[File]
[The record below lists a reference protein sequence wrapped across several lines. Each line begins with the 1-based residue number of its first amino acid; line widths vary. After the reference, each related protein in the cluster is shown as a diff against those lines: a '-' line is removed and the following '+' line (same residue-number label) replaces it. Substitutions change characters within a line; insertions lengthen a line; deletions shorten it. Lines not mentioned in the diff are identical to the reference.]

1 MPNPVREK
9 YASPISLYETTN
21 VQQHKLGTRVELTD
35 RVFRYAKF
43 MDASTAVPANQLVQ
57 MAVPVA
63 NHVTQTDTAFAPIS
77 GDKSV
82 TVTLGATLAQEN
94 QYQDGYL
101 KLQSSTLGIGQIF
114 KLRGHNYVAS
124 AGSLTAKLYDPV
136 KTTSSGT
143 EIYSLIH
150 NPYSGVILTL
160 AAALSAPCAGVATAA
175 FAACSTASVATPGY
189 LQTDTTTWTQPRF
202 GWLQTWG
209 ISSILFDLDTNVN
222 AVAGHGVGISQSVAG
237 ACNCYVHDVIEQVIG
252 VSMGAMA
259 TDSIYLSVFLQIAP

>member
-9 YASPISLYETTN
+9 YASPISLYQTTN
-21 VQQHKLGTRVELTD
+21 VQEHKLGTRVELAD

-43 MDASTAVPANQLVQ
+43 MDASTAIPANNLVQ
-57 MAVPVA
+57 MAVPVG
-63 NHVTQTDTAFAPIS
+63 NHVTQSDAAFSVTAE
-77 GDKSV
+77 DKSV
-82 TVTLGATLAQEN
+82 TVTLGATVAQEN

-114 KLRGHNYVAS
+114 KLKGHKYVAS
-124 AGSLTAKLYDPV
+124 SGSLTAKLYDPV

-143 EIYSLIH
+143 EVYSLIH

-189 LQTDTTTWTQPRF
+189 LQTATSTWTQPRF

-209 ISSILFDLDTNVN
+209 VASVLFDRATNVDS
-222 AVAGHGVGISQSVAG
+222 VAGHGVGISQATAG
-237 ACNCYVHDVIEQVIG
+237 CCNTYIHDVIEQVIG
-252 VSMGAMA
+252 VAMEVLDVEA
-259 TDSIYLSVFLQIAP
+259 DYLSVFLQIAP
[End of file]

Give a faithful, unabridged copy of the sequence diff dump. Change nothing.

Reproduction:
[The record below lists a reference protein sequence wrapped across several lines. Each line begins with the 1-based residue number of its first amino acid; line widths vary. After the reference, each related protein in the cluster is shown as a diff against those lines: a '-' line is removed and the following '+' line (same residue-number label) replaces it. Substitutions change characters within a line; insertions lengthen a line; deletions shorten it. Lines not mentioned in the diff are identical to the reference.]

1 MPNPVREK
9 YASPISLYETTN
21 VQQHKLGTRVELTD
35 RVFRYAKF
43 MDASTAVPANQLVQ
57 MAVPVA
63 NHVTQTDTAFAPIS
77 GDKSV
82 TVTLGATLAQEN
94 QYQDGYL
101 KLQSSTLGIGQIF
114 KLRGHNYVAS
124 AGSLTAKLYDPV
136 KTTSSGT
143 EIYSLIH
150 NPYSGVILTL
160 AAALSAPCAGVATAA
175 FAACSTASVATPGY
189 LQTDTTTWTQPRF
202 GWLQTWG
209 ISSILFDLDTNVN
222 AVAGHGVGISQSVAG
237 ACNCYVHDVIEQVIG
252 VSMGAMA
259 TDSIYLSVFLQIAP

>member
-9 YASPISLYETTN
+9 YASPISLYQTTN
-21 VQQHKLGTRVELTD
+21 VQEHKLGTRVELAD

-43 MDASTAVPANQLVQ
+43 MDASTAIPANNLVQ
-57 MAVPVA
+57 MAVPVG
-63 NHVTQTDTAFAPIS
+63 NHVTQSDAAFSVTAE
-77 GDKSV
+77 DKSV
-82 TVTLGATLAQEN
+82 TVTLGATVAQEN

-114 KLRGHNYVAS
+114 KLKGHKYVAS
-124 AGSLTAKLYDPV
+124 SGSLTAKLYDPV

-143 EIYSLIH
+143 EVYSLIH

-189 LQTDTTTWTQPRF
+189 LQTATSTWTQPRF

-209 ISSILFDLDTNVN
+209 VASVLFDRATNVDS
-222 AVAGHGVGISQSVAG
+222 VAGHGVGISQATAG
-237 ACNCYVHDVIEQVIG
+237 CCNTYIHDVIEQVIG
-252 VSMGAMA
+252 VAMEVLDVEA
-259 TDSIYLSVFLQIAP
+259 DYLSVFLQIAP